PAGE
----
World Art Dubai features 150 artists - GulfToday

World Art Dubai features 150 artists

Art

World Art Dubai has an array of exciting features including art boxing.

World Art Dubai has underlined its status as a magnet for emerging artists from the UAE and beyond, with dozens of international emerging solo artists debuting work at the fifth annual edition of the region’s leading accessible and affordable art fair.

With emerging artists from more than 30 countries descending on the fair, the World Art Dubai line-up represents a fascinating look at up-and-coming artists who could become major international names in years to come.  

Making a debut at this year’s fair is China’s Li Lei, who has practised art for 20 years. Li is showcasing a 26-strong portfolio of acrylic and oil works, with prices ranging from USD1,000 to USD10,000. Li’s show collection includes 10 oil paintings of various sizes and 16 smaller acrylic paintings.

A resident of Suzhou, an ancient city home to famous imperial gardens listed as UNESCO heritage sites, Li’s work is inspired by Suzhou’s vast, 2,425 square kilometre lake – the third largest freshwater lake in China. In addition to providing a millennia-old source of food, employment and luck for local residents, the lake bed is littered with distinctive tai hu stone. The heavily eroded stone is often used as decorative centre-pieces in the city’s imperial gardens.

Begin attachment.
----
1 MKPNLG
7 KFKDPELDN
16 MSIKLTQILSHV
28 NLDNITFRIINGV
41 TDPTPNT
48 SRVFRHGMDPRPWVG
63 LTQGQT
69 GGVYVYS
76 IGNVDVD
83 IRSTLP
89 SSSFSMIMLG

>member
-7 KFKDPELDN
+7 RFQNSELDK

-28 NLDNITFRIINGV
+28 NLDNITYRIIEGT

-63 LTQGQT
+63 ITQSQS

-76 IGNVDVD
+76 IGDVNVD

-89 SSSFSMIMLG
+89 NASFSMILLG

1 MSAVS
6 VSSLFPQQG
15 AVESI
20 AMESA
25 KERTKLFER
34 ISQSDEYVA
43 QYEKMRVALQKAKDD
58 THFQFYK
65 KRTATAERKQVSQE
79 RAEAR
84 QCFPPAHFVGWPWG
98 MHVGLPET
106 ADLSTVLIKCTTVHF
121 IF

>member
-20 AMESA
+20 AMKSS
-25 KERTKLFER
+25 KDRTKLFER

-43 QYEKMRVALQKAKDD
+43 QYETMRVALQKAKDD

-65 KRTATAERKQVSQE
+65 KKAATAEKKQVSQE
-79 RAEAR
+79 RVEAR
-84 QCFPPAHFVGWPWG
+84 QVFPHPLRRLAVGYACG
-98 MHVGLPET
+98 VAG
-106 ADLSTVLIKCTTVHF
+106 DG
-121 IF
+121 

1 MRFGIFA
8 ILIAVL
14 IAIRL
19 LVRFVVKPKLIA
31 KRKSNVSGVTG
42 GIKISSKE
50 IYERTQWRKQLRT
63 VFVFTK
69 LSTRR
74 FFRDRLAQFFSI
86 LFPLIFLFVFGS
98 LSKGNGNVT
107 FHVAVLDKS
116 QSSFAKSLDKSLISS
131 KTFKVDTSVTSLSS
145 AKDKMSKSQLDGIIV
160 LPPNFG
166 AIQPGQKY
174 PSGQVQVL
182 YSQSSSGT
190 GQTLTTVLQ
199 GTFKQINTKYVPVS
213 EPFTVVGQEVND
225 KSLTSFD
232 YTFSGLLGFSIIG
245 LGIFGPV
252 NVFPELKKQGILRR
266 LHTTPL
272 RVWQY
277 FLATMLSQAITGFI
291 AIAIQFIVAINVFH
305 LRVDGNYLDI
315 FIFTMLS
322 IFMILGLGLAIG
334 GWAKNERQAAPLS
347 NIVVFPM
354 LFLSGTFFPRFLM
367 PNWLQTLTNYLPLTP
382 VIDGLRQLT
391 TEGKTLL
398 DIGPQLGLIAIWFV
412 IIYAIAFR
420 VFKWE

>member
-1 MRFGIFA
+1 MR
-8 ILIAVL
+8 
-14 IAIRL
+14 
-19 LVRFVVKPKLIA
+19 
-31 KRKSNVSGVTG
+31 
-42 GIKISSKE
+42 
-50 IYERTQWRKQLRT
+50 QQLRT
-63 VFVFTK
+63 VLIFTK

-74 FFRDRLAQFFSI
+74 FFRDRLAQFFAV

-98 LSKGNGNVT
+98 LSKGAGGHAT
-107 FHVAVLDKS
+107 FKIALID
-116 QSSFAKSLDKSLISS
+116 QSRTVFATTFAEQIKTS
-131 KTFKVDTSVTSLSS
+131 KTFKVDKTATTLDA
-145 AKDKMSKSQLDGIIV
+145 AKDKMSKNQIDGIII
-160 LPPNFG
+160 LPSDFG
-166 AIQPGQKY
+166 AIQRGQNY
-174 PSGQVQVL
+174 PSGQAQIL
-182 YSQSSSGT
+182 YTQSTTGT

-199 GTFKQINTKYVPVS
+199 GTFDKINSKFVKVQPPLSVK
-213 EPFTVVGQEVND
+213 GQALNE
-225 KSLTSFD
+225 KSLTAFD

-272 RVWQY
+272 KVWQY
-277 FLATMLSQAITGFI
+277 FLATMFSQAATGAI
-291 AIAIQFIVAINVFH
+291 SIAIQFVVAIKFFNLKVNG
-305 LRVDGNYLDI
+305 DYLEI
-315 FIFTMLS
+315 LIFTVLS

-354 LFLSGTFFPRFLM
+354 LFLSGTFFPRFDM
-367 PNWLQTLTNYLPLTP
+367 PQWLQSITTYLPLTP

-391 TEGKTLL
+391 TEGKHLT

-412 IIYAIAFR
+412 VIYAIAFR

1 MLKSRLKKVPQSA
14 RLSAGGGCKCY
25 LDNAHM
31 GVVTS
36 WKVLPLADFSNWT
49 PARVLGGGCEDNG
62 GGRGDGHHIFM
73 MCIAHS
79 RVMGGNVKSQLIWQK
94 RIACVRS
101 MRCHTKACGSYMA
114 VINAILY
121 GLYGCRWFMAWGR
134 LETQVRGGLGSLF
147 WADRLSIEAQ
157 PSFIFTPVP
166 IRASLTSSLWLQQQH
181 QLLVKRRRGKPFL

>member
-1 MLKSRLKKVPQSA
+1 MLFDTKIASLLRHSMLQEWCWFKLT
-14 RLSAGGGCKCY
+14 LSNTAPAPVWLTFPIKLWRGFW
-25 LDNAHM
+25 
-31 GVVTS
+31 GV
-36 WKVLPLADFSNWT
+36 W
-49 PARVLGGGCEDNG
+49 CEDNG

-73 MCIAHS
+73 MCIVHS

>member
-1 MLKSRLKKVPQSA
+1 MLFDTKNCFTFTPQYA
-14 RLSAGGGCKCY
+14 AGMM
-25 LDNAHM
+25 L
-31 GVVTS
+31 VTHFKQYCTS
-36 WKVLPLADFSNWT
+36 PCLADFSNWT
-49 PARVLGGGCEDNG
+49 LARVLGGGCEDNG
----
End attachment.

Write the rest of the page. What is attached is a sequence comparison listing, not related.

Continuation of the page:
“I have exhibited in Bangladesh, Singapore and Greece, but World Art Dubai is my most important show to date,” said Li. “I found out about the fair from some artists friends in Bangladesh that exhibited here last year. I did some research and the event is widely known amongst emerging artists in China. I am hoping to sell all my works and build a profile in the UAE.”

Coming back to the Emirates, Dubai resident Saeedeh Keshvari is taking part in World Art Dubai for the first time after attending as a visitor in 2018, “I was really envious of the artists last year, so I decided to sign up. I believe World Art Dubai is the right stage to get my art seen on a wider international scale,” said Keshvari.

With eye-catching work inspired by aspirational lines from regional poetry and philosophy, Keshvari’s distinctive style involves reimaging the textual passages in calligraphy form entwinned with simple, abstract self-portraits. Each work lives on homemade paper created by Keshvari herself.

“My paper-making technique is a secret, but I will say it is a genuine labour of love. The paper can be called artworks themselves. The process means every piece is different and unique because I can add dye to the paper to enhance the mood of the work.”